The special prosecutors’ report that concluded Chicago police officers tortured dozens of suspects over the course of two decades will strengthen other police brutality lawsuits in the city, attorneys said Thursday.

“It gives credibility to what all these people are claiming, that this stuff is real, these kind of third world tactics did happen and in some cases continue to happen,” said Kathleen Zellner, a Naperville attorney who has helped free a number of wrongfully convicted Illinois inmates.

Today, there are five federal lawsuits pending against the leader of the unit that the report said won confessions from suspects after beating them, shocking their genitals with electricity, smothering them with plastic bags and placing guns in their mouths. Four of those were filed by former death row inmates pardoned in 2003 by former Gov. George Ryan.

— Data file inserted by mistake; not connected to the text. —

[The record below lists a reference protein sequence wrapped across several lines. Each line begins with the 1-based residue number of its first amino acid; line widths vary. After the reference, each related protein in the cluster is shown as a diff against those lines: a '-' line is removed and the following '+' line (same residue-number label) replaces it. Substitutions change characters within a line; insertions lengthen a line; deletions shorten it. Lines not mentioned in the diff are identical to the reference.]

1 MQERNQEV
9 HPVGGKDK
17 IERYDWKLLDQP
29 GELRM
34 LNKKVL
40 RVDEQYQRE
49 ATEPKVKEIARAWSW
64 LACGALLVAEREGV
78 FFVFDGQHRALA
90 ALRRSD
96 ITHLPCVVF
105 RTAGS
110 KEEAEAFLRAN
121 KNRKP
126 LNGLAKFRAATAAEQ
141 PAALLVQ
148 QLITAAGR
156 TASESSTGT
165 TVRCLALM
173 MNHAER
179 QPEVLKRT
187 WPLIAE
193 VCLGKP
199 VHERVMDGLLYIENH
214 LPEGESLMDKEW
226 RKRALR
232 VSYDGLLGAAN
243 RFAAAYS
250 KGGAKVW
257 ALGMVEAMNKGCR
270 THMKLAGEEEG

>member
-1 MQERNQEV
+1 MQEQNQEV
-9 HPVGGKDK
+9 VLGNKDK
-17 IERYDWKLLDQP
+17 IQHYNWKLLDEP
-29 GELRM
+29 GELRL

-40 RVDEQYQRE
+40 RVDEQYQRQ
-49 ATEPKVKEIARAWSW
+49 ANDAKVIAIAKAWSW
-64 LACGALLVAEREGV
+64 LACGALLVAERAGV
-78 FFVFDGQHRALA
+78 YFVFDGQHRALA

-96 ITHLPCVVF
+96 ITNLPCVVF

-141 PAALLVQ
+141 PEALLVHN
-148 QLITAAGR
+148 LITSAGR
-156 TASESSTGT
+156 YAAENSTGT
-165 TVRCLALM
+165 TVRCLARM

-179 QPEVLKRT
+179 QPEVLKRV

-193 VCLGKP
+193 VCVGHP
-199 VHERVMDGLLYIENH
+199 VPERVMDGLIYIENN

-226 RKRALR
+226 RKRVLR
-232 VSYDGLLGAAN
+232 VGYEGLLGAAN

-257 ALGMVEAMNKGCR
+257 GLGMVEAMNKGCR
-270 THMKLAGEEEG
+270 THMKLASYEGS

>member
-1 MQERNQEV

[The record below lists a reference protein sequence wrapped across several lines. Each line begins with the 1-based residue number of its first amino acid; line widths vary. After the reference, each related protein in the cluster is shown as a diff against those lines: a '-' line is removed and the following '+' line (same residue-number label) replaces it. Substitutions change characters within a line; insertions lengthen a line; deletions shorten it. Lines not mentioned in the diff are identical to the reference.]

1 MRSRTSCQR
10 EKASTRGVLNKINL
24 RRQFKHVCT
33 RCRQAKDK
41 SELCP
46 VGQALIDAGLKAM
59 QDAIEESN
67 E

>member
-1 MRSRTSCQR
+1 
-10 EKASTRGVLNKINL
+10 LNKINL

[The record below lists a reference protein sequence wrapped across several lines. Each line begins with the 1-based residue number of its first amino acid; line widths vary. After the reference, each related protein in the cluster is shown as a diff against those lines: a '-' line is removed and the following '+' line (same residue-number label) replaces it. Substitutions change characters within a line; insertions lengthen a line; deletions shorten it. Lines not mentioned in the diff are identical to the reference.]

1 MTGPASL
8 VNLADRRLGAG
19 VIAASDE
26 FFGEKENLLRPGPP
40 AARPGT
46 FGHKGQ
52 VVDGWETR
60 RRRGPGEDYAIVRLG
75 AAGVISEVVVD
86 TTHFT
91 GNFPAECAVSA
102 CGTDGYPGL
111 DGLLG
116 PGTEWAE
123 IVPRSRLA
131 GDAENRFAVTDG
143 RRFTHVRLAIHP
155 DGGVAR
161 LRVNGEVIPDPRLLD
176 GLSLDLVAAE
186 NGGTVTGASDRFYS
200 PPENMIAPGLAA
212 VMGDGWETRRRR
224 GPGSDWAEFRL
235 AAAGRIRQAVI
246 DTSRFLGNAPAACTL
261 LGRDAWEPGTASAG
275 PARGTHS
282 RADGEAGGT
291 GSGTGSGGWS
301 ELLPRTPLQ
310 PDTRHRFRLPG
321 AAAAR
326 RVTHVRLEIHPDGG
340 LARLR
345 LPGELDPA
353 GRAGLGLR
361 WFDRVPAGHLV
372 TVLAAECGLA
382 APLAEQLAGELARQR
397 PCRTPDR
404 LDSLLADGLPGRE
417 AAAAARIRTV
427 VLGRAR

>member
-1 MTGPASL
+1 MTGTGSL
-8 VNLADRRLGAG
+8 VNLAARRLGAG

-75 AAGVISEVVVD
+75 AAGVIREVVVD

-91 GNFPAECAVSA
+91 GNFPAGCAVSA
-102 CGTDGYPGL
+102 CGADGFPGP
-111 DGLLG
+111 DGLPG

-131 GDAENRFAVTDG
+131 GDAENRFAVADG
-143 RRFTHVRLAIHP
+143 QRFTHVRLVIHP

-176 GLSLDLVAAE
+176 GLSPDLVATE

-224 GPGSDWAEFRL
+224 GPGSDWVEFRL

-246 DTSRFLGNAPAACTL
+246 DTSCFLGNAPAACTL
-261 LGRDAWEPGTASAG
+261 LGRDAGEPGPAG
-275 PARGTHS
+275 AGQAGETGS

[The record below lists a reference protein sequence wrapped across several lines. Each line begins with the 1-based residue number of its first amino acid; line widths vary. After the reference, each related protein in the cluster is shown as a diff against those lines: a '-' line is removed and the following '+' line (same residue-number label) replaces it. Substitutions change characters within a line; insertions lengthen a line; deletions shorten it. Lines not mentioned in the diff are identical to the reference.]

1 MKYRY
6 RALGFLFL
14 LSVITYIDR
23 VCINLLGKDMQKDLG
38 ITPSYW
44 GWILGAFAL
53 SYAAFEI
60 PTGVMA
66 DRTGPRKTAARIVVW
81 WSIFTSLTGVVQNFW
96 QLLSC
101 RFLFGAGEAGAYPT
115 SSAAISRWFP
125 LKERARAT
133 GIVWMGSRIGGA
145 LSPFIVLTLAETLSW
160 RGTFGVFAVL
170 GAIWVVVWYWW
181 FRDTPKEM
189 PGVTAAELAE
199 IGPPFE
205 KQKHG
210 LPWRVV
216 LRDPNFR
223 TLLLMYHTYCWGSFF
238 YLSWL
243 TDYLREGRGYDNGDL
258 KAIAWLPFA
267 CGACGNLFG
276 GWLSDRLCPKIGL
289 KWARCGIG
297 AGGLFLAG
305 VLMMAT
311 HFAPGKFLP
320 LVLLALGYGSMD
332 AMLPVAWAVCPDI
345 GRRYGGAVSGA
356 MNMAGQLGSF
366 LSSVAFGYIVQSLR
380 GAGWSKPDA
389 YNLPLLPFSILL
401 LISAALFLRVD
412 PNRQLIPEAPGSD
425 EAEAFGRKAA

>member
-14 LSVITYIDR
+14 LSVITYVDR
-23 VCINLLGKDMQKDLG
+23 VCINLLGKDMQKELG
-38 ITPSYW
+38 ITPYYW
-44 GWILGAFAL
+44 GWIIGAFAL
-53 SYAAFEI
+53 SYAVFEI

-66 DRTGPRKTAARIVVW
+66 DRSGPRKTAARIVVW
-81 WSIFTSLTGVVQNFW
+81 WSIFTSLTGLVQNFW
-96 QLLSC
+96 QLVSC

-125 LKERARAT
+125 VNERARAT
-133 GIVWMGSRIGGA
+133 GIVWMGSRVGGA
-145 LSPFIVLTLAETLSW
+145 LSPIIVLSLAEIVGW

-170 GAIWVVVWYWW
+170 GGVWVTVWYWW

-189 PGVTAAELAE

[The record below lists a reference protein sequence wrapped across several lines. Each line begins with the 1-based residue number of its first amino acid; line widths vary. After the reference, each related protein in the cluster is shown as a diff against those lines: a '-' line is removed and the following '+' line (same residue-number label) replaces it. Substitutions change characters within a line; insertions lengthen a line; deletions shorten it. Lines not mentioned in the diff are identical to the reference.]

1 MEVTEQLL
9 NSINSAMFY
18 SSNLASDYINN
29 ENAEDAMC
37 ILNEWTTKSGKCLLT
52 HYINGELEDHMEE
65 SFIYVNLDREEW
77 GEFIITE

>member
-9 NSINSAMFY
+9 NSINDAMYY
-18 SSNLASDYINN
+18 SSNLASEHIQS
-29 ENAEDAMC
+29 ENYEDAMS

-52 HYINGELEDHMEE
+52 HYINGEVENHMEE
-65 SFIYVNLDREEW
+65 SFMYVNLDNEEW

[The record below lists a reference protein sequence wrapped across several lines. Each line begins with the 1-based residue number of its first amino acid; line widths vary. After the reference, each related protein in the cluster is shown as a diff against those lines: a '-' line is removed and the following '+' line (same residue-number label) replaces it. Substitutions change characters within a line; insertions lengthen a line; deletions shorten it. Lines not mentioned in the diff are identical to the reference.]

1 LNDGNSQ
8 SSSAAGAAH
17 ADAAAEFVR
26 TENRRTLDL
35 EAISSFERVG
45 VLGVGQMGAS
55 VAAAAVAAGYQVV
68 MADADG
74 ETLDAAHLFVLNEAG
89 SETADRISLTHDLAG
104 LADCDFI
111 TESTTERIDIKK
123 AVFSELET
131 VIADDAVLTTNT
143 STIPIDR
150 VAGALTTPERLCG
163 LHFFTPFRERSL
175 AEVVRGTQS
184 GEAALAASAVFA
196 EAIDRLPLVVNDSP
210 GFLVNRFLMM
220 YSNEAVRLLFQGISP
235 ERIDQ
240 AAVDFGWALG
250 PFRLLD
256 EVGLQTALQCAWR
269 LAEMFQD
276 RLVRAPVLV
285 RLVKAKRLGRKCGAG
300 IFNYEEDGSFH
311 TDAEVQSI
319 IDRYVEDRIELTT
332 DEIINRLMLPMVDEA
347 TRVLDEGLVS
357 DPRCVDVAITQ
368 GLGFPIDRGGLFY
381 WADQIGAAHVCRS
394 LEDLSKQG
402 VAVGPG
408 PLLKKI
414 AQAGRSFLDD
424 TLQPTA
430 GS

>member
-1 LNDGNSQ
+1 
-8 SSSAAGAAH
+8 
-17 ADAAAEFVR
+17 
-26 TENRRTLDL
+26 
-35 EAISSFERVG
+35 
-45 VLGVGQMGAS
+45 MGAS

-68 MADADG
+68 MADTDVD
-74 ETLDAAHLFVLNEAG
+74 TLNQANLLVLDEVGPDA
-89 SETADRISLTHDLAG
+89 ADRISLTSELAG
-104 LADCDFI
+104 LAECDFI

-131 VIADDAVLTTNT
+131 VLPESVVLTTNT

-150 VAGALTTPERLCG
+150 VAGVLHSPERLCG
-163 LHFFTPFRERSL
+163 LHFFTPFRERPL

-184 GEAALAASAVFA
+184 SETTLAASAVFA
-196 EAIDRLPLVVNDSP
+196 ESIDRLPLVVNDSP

None of those suing are involved in three cases in which the special prosecutors said there was enough evidence to charge former Lt. Jon Burge and others. In their report, the special prosecutors said Burge and the others could not be charged because the alleged torture occurred in the 1970s and 1980s and the statute of limitations had run out.

But an attorney representing two men who allege in lawsuits against Burge and others that they were tortured say authors’ comments that there was evidence of torture in about half the 148 cases the report examined can only help the lawsuits.

“We’ve been alleging a pattern of torture and this strengthens what’s previously been found in other cases, in other courts and by other investigative agencies,” said Flint Taylor of the Peoples’ Law Center.

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